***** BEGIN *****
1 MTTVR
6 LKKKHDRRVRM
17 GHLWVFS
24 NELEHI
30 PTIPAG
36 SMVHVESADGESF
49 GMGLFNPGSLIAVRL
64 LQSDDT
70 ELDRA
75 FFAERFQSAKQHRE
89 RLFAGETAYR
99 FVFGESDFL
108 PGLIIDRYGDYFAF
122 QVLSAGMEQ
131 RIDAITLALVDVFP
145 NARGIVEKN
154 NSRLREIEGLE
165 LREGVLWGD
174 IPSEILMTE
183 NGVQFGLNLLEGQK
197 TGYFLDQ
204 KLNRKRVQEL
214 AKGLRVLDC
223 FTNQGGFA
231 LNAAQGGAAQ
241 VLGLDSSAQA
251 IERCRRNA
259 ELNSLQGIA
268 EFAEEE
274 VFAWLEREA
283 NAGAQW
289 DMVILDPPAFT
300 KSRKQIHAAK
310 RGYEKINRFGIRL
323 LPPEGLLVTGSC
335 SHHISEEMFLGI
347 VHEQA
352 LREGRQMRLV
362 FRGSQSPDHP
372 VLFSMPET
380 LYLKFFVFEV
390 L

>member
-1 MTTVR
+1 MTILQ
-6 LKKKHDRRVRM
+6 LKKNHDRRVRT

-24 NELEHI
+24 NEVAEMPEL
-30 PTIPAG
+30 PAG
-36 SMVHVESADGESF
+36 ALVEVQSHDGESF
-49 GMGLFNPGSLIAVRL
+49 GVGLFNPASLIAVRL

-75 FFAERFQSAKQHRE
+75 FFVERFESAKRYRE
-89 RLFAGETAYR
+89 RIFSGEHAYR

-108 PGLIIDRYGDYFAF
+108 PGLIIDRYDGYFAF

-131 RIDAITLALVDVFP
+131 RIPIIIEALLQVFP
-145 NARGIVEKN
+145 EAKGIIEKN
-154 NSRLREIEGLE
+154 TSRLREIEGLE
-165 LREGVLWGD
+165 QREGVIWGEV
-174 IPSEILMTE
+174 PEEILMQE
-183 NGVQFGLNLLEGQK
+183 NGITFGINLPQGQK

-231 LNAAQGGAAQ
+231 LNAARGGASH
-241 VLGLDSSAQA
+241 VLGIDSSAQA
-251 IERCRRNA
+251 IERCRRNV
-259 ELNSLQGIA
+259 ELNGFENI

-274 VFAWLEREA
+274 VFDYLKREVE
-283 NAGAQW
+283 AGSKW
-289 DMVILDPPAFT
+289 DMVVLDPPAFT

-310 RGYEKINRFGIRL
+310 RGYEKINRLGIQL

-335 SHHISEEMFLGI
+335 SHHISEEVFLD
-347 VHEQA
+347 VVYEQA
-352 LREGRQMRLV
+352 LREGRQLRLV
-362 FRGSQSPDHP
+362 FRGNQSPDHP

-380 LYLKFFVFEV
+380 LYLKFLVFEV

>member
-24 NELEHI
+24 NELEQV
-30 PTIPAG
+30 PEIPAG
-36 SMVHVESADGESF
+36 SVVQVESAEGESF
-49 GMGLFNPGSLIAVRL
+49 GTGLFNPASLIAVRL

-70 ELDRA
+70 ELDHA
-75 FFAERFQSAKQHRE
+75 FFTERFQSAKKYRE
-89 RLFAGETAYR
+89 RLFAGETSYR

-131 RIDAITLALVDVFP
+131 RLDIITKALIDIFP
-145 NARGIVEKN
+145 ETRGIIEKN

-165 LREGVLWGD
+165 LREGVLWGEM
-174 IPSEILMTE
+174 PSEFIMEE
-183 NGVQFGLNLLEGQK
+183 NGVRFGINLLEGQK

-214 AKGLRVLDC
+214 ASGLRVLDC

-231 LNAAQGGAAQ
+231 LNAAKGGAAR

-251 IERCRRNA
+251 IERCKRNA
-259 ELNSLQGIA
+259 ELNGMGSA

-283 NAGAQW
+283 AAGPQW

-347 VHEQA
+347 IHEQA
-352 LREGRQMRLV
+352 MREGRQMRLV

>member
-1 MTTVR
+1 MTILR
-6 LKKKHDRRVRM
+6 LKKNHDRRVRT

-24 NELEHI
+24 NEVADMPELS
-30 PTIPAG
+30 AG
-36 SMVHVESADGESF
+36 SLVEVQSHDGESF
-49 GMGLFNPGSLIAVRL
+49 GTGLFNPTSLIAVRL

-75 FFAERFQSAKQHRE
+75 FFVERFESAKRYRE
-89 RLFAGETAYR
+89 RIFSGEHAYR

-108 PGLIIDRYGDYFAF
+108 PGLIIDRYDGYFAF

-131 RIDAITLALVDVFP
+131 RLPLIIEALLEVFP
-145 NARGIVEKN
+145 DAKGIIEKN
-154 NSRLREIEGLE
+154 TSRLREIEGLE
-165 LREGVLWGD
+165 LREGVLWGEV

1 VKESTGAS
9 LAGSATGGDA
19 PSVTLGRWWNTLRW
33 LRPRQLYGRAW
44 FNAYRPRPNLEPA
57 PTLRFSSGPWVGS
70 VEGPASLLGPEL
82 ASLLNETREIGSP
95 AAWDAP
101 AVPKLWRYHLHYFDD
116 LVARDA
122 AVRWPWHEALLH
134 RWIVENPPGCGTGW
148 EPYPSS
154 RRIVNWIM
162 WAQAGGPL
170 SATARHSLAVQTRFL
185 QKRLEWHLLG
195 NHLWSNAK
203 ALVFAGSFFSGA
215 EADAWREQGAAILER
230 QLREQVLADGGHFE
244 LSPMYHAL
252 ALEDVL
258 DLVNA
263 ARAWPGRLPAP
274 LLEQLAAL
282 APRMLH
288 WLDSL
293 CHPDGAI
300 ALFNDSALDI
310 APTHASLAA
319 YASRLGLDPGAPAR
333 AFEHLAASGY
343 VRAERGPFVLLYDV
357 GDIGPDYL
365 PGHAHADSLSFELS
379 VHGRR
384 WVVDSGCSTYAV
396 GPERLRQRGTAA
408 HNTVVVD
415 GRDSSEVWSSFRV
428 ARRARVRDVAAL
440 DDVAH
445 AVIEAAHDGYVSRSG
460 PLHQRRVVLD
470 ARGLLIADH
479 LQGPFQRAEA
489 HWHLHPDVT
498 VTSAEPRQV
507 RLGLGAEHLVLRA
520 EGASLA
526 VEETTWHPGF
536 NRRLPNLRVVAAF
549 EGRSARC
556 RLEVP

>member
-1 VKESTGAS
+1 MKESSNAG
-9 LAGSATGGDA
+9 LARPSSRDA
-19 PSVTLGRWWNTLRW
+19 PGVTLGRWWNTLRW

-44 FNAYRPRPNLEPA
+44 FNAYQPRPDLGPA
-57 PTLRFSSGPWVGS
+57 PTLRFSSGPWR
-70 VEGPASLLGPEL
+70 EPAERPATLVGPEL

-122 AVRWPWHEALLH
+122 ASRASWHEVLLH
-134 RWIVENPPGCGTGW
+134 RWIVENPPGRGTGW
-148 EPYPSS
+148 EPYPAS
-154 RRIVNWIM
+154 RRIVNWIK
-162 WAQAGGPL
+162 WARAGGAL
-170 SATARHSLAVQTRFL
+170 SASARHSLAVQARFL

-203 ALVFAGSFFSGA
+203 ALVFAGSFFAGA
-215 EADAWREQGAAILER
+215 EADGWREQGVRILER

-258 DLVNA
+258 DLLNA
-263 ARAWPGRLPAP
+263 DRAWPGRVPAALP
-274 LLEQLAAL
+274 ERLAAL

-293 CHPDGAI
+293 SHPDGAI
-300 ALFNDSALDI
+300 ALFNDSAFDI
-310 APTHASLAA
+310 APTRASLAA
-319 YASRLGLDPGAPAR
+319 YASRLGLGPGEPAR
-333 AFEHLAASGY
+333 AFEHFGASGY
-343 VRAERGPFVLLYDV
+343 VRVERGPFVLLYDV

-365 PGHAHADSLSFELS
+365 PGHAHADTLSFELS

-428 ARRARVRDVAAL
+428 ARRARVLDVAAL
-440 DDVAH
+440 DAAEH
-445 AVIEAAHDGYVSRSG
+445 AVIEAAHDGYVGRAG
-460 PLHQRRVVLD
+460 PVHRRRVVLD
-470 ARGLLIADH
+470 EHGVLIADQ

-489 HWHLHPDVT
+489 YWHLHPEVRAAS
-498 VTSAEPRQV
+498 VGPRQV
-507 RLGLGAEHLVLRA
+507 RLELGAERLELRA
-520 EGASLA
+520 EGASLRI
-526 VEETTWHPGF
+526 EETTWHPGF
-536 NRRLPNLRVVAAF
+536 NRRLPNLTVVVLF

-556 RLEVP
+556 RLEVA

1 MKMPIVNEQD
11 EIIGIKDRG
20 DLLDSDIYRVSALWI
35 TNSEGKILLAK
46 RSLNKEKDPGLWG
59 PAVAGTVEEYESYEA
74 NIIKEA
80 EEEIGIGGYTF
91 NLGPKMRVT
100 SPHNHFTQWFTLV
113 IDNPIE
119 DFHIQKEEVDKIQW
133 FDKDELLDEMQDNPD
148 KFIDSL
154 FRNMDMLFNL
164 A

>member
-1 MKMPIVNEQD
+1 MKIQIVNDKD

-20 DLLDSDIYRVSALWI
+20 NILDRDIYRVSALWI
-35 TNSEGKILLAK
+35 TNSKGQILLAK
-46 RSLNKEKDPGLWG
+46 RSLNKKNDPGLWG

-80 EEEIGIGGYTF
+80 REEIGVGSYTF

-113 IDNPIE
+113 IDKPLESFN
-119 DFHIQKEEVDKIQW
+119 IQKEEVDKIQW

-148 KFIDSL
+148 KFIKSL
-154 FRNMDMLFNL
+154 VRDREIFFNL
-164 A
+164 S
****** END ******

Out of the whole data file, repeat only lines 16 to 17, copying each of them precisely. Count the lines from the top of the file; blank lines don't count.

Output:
145 NARGIVEKN
154 NSRLREIEGLE